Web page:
Albertans are wary of Chinese investment in the province — especially full ownership of Alberta companies, according to a survey released Wednesday.
The University of Alberta’s China Institute polled 1,210 people just days before China National Offshore Oil Co. announced its controversial $15.1-billion deal in late July to take over Calgary-based Nexen Inc. (TSX:NXY).
“On balance, it’s a mix of positive negative. Albertans are quite conflicted in their views of China,” said institute director Gordon Houlden in an interview.
The survey, which is conducted annually, found 37 per cent of those polled agreed partial Chinese investment in Alberta is acceptable, with 36 per cent disagreeing and 27 per cent undecided.
But the numbers were much more extreme when it came to full ownership—only 15 per cent agreed it is acceptable, 64 per cent disagreed and 21 per cent neither agreed nor disagreed.
“When it comes to investment, Albertans are on balance negative in their views. When it comes to full ownership, in particular, of Alberta-based companies by Chinese enterprises, it’s seen as undesirable,” said Houlden, a former Canadian diplomat who’s had five postings in China.
Though the institute hasn’t done polling since the Nexen deal was announced, Houlden said “if anything, I think perhaps the views have become more polarized and probably more negative on balance.”
The Nexen-CNOOC deal is currently being weighed by federal Industry Minister Christian Paradis, who must determine whether the transaction is of “net benefit” to Canada. The review is to last until Nov. 11, though it can be extended in 30-day increments with the permission of the buyer.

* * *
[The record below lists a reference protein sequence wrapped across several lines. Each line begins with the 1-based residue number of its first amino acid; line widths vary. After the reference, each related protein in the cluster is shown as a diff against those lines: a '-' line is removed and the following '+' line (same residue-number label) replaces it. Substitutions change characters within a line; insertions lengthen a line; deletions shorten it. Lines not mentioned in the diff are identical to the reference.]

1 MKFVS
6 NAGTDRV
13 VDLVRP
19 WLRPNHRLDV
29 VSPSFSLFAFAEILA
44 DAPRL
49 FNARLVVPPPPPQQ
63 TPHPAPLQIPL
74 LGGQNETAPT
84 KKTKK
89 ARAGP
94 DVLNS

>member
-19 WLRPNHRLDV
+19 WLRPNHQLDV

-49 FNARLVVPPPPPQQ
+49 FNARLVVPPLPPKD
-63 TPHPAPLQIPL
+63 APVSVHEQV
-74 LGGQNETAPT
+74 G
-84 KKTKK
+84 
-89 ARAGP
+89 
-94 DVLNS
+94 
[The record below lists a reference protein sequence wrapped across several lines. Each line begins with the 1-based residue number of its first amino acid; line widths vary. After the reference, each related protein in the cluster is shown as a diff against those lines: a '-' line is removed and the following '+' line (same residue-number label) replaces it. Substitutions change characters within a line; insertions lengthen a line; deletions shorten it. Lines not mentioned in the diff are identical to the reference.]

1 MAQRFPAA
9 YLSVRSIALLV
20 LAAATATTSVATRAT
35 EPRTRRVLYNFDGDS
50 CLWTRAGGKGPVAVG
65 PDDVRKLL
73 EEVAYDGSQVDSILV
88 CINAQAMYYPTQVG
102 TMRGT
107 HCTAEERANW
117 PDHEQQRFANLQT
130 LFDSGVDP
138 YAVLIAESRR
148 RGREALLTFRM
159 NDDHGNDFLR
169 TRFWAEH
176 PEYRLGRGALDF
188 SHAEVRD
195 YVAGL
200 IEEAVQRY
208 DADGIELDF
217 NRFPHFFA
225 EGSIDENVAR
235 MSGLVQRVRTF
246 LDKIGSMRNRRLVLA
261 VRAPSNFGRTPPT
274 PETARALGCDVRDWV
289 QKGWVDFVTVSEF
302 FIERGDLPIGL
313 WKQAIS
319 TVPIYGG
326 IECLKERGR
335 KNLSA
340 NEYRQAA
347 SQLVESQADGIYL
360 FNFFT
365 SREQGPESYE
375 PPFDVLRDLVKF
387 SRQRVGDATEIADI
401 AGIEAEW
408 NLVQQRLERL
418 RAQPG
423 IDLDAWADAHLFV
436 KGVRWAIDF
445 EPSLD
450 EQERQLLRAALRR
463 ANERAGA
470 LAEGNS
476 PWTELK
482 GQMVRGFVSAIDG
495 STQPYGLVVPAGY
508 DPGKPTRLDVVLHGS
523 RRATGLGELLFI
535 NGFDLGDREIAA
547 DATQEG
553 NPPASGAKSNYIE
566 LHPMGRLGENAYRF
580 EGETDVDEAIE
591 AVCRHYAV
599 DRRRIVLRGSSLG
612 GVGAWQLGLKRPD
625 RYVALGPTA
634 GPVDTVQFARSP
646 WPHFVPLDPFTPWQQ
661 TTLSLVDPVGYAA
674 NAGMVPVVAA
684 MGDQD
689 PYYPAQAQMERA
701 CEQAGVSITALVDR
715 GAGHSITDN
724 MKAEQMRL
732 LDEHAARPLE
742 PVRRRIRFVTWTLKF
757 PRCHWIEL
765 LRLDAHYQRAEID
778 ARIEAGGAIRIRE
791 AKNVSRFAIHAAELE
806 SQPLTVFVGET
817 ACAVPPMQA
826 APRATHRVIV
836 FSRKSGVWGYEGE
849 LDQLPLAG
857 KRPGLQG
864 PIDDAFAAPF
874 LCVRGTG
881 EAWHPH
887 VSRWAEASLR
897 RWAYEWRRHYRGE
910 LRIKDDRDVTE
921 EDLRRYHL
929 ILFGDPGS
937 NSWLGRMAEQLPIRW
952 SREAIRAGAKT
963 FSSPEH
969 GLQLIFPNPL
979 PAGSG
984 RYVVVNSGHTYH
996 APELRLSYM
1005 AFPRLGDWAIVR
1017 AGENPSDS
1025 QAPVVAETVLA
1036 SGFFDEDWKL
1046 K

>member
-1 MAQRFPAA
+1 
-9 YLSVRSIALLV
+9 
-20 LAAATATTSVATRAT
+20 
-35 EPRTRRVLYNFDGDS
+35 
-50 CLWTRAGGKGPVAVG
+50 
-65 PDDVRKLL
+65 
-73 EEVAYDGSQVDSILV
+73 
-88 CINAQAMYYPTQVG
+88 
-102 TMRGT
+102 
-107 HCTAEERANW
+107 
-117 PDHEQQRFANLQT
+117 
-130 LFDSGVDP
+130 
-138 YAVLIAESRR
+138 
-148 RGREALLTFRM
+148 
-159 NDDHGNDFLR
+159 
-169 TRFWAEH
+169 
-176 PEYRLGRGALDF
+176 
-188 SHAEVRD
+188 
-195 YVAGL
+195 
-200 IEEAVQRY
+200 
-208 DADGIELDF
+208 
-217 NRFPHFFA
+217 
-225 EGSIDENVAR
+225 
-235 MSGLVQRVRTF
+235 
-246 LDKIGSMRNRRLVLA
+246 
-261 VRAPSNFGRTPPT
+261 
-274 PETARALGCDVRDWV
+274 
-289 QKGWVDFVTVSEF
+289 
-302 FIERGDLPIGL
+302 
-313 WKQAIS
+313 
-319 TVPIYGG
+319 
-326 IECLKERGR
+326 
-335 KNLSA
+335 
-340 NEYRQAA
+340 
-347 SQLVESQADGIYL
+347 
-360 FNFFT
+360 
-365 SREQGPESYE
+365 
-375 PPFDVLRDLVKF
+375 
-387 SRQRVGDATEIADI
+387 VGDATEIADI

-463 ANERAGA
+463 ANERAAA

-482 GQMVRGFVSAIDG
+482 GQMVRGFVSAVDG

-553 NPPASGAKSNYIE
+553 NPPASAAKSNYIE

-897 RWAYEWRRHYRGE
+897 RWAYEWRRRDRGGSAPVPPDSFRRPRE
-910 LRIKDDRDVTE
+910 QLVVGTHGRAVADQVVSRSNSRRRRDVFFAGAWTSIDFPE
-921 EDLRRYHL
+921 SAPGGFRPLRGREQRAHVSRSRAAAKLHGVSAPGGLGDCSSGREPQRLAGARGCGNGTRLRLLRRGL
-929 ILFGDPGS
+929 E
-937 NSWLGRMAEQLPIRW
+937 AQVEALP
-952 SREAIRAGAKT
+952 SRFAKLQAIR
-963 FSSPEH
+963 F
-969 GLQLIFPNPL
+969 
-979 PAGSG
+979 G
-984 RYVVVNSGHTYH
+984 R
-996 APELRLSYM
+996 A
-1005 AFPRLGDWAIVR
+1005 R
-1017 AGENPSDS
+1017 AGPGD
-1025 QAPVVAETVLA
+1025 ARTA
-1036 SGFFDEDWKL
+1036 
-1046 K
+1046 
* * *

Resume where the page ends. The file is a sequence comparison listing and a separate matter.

The net benefit test has been criticized for its lack of clarity, though Prime Minister Stephen Harper promised earlier this week that new guidelines would be coming “soon.”
Unease has been growing since Ottawa’s surprise rejection of Malaysian company Petronas’ $6-billion takeover of Calgary-based natural gas producer Progress Energy Resources (TSX:PRQ) late Friday.
Attitudes in the survey were divided starkly along political lines, with supporters of the right-wing Wildrose party much less enthusiastic about Chinese investment than voters further left on the political spectrum.
“I think that the wariness of China has an ideological dimension as well as an economic dimension,” said Houlden.
On the more positive side, the poll suggested Albertans are not particularly threatened by China’s rise as an economic power, are in favour of exporting oil and natural gas to China and view China as a stable trading partner.
But Houlden said he was disappointed that only 32 per cent of those polled agreed the ability to speak Chinese will become important to Albertans.
“If only Chinese learn English and our culture, we’re really at a disadvantage. And that’s one that I think we need to redress,” he said.
The telephone poll’s estimated sampling error is plus or minus 2.8 percentage points at 95 per cent confidence, the institute said.